-Larson: Come on now, admit you “knew” the Vikings were going to lose in the final seconds. While the last four minutes were entertaining, the result was Minnesota’s ninth loss of the season. This team seems programmed to fall apart at the end of a game. That’s the sign of a bad team and poor coaching. It will be interesting to see if the owners do anything to change that.
-Johnson: For the third straight week the Vikings played a game of ups and downs. This past week against the Ravens was probably the best of them all. Before Adrian Peterson got injured, the Vikings struggled offensively. I believe this was because of the play calling. When Bill Musgraves, the offensive coordinator, throws the ball on first down and it’s incomplete, he has a tendency to run Peterson up the middle on second and 10. I’m not sure what his hopes are in doing this but an average outcome would be a three or four yard gain. So then you have third down and long with below average quarterbacks who struggle to put the ball into the air. The goal each and every series should be to avoid third down and long situations. After a blown call on a fumble by Toby Gerhart, the Vikings found their footing offensively by getting the ball to Cordarrelle Patterson. It brings back old memories of Randy Moss, seeing No. 84 running up and down the field. The Vikings will play an integral part of the playoff picture in their final three games. Maybe they can spoil one of these team’s playoff hopes.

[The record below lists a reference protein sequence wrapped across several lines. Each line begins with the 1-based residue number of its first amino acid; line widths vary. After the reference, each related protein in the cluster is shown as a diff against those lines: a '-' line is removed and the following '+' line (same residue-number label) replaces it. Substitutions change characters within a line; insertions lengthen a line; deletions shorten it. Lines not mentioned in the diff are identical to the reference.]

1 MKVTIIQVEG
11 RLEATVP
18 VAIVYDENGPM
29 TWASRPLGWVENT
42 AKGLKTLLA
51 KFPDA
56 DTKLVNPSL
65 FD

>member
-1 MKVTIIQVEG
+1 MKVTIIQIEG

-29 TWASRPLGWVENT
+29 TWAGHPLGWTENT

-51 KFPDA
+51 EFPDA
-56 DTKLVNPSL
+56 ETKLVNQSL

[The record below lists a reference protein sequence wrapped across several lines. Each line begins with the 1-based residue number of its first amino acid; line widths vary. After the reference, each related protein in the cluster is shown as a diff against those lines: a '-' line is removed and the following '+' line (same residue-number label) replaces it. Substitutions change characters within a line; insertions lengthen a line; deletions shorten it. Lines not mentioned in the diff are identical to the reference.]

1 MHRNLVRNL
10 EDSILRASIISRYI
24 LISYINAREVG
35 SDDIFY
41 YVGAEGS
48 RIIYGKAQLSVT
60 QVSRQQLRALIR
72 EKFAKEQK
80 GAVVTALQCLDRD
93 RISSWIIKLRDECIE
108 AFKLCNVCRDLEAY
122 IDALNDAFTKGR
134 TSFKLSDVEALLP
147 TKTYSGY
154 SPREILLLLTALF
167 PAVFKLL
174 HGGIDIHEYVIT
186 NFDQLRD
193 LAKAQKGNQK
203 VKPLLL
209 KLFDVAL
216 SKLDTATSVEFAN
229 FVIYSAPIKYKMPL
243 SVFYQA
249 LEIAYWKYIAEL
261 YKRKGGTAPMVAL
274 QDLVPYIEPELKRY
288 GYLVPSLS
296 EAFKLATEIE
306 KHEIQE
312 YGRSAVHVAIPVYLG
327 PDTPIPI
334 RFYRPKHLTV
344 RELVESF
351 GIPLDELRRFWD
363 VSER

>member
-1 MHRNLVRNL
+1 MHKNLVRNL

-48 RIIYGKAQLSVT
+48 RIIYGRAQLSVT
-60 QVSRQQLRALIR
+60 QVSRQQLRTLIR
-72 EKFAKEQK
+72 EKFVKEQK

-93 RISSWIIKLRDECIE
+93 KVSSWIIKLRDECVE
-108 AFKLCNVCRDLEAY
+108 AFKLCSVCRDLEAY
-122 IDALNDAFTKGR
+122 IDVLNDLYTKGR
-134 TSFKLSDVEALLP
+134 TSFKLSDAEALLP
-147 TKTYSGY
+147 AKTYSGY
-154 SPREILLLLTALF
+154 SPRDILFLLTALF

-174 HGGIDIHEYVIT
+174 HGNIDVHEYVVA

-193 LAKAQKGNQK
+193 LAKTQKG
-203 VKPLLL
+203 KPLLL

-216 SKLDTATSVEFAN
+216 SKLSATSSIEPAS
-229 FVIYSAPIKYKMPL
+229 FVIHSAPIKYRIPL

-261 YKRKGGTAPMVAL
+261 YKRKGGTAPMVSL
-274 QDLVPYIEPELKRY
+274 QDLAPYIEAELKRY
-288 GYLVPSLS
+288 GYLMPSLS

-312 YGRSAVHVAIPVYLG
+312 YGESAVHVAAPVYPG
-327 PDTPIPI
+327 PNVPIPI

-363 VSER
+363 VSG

•Question: The University of Minnesota football team (8-4) will face Syracuse (6-6) in the Texas Bowl Friday, Dec. 27, in Houston. Minnesota had been hoping to land a more prestigious bowl game but will be returning to Houston for the second year in a row. The Gophers lost to Texas Tech there last year. How thrilled are you about this match-up and how important is it for Minnesota to get its ninth victory of the season?
-Dorr: I’m just happy to see the team get to a bowl game. And it’s against a team the Gophers apparently have a chance to beat. Syracuse lost to Penn State and Northwestern, teams Minnesota beat, and gave up 48 points to Northwestern. Syracuse also gave up 49, 56 and 59 points in games it lost. I think Minnesota fans were hoping for a “better” bowl game but until the team shows that the improvement in the program is sustainable, that won’t happen. But if you compare what Minnesota’s defense did against Big Ten champ Michigan State to what Ohio State’s defense did against the Spartans, the Gophers don’t look too bad. It’s very important to get that ninth win for the program to take a step forward. A loss this time around would be a big disappointment.